“We’re running a budget deficit and according to some reports the budget deficit coming this July could be as much as $500-600 million in the state budget. Giving these raises or publicizing these increases in pay in the face of a budget deficit is just not kosher,” Faulkner said. “Why would you do that? If people are suffering under budget cuts that the governor has had to make, then why are other people getting raises from $102,000 to $170,000?”
At the time the commission first published its report in December 2014, the political environment was arguably even more hostile to idea of raising pay for public officials. The state budget was in disarray and incoming Governor-elect Charlie Baker threatened to veto any pay raise bill that might reach his desk.
This time around, Baker appears more amenable to hearing lawmakers out on the issue. A spokesman this week said Baker and Lieutenant Governor Karyn Polito would not accept a pay increase themselves, but would “carefully review” any legislation sent to them.
House Speaker Robert DeLeo, who is entering his ninth year as the top House Democrat, has not put a timetable on his tenure in the speaker’s office, but would stand to boost his paycheck and his pension with a $70,000 raise. The same goes for Senate President Stanley Rosenberg, who is roughly the same age as the speaker, 67, but only beginning his third year as president.
In its report, the commission recommended increasing the governor’s salary from $151,000 to $185,000, with a $65,000 housing allowance. That salary, according to Jackson, would rank the governor of Massachusetts tenth in the nation.
Making up for the lack of adjustment in 34 years, Jackson said the speaker of the House and president of the Senate should both be paid $175,000, up from $102,279, and should be prohibited from earning outside income as many rank-and-file lawmakers do to supplement their public salaries.
The attorney general and the treasurer should also receive $175,000 salaries, while the secretary of state, auditor, and lieutenant governor should be paid $165,000 a year, the commission determined.
The full package recommended by the commission would cost $934,343, but commission members said it should be absorbed within existing budgets and not supported by additional appropriations.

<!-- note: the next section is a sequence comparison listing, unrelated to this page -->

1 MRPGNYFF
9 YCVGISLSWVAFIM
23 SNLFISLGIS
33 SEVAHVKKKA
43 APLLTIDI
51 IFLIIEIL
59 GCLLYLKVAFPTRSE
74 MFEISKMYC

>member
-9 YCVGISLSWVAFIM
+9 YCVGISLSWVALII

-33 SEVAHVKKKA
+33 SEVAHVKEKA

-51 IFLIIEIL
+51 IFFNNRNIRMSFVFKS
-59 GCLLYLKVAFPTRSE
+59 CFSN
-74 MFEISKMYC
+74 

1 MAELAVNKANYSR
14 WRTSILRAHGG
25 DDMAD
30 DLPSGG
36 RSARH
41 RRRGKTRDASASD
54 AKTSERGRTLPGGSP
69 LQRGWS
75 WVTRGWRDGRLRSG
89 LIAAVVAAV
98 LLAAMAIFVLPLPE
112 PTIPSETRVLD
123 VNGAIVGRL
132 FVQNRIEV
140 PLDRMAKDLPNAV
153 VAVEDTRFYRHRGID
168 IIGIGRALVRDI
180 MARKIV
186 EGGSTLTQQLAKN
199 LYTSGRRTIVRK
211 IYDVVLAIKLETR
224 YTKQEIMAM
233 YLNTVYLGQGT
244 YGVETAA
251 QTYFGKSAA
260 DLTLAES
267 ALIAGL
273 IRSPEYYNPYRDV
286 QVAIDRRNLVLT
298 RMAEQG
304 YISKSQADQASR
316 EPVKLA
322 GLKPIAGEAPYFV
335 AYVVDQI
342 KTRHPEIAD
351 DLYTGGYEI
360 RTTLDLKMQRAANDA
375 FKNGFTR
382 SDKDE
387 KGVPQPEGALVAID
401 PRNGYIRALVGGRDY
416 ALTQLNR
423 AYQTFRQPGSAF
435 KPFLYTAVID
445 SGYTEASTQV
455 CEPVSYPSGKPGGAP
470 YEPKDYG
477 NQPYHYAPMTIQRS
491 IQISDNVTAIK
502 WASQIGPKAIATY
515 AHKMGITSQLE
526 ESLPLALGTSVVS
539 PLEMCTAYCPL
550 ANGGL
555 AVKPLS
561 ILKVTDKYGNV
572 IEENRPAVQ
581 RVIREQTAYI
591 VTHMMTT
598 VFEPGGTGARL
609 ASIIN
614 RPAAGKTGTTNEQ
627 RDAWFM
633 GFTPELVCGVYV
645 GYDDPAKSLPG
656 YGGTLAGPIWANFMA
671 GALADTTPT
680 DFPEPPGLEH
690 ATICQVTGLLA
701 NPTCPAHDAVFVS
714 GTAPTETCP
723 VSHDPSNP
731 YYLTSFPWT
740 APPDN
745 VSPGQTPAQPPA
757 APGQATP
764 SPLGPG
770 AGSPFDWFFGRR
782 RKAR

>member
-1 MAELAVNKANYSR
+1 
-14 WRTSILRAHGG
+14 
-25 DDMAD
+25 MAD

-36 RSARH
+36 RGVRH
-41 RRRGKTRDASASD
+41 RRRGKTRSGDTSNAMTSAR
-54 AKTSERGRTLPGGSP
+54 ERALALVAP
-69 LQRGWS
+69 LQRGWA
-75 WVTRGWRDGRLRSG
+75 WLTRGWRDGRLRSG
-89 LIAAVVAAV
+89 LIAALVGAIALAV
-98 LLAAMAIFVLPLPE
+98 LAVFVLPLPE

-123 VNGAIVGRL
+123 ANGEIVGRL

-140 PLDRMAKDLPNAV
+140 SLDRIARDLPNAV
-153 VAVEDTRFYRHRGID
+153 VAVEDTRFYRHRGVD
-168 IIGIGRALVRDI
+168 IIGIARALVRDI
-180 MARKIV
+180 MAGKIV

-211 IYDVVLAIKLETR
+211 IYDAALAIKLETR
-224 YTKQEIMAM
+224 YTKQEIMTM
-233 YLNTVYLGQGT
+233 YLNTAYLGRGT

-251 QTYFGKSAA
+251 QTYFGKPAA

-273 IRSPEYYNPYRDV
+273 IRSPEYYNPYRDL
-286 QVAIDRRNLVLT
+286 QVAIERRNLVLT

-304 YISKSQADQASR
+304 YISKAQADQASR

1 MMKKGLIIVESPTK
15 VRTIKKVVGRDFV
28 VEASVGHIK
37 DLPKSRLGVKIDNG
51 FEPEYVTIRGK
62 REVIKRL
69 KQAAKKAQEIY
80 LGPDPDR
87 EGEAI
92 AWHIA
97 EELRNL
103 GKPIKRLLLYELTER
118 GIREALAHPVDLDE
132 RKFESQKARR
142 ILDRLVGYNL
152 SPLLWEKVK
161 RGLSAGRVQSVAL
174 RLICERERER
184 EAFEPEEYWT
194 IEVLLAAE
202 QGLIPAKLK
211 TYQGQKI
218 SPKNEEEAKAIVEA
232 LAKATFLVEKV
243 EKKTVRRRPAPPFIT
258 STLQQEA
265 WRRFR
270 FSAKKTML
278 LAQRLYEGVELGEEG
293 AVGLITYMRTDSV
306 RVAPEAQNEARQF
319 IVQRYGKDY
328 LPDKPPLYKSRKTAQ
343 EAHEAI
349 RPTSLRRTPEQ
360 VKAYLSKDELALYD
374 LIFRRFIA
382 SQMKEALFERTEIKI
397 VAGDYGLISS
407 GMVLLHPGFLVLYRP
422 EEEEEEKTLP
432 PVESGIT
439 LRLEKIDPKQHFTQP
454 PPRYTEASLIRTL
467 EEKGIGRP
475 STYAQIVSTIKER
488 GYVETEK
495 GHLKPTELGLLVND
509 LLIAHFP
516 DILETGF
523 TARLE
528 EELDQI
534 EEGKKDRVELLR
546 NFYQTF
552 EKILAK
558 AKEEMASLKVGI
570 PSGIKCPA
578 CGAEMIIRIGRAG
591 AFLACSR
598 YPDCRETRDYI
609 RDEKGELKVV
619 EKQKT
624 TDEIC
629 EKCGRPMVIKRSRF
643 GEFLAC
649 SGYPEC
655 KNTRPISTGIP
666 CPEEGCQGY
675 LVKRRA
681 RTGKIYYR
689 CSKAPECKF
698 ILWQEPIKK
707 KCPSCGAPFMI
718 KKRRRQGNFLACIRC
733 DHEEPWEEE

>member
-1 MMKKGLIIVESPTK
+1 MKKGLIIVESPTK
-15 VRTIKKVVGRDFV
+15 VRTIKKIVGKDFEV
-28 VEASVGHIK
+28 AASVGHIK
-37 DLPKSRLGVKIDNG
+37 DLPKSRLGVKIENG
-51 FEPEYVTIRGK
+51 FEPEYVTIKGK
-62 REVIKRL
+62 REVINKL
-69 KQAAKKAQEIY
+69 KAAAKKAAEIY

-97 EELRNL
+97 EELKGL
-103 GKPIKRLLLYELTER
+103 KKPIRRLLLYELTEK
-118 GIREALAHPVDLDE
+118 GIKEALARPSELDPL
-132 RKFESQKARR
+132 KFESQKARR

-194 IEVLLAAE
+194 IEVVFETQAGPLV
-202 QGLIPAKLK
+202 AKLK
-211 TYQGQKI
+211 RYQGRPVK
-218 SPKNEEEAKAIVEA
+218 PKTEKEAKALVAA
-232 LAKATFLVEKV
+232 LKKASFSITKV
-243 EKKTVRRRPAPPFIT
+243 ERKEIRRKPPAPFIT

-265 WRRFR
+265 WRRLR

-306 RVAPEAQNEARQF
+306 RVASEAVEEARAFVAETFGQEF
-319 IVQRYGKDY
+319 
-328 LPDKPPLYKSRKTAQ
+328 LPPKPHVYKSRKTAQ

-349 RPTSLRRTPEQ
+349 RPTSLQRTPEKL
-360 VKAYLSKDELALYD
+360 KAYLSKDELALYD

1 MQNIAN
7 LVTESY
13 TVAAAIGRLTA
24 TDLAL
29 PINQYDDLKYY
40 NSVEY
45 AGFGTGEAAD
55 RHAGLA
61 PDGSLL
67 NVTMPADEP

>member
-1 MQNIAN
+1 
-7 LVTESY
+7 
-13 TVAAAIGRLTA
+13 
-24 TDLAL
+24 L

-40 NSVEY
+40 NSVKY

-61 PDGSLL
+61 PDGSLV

The 200 members of the House and Senate just received a raise in January of $2,515, bringing their base pay up to $62,547. The salary adjustment certified by the Governor Baker is required every two years under the constitution, and can go up or down based on two-year trends in the median household income.
Commission member and former Massachusetts Taxpayers Foundation president Michael Widmer told the committees that any legislation should direct the governor to make the biennial adjustments using wage data from the Bureau of Economic Analysis. In addition to providing the most current numbers, Widmer said that specifying a metric for the governor to use would make the process more clear and apolitical.
Legislative base pay remains below median household income in the state, which reached $70,628 in 2015. The Jackson commission recommended abolishing per diems for lawmakers to help cover travel expenses and instead increase their annual office budgets by $2,800 to $10,000 a year. Lawmakers living more than a 50-mile radius from the State House should receive $15,000, the report recommended.
Representative Alan Silvia of Fall River said he knew of some lawmakers who did not want to attend Thursday’s hearing because “this is an uncomfortable issue” to talk about. Silvia said he is not afraid to talk about legislative pay raises because he’s seen at least a dozen of his colleagues leave public service for financial reasons.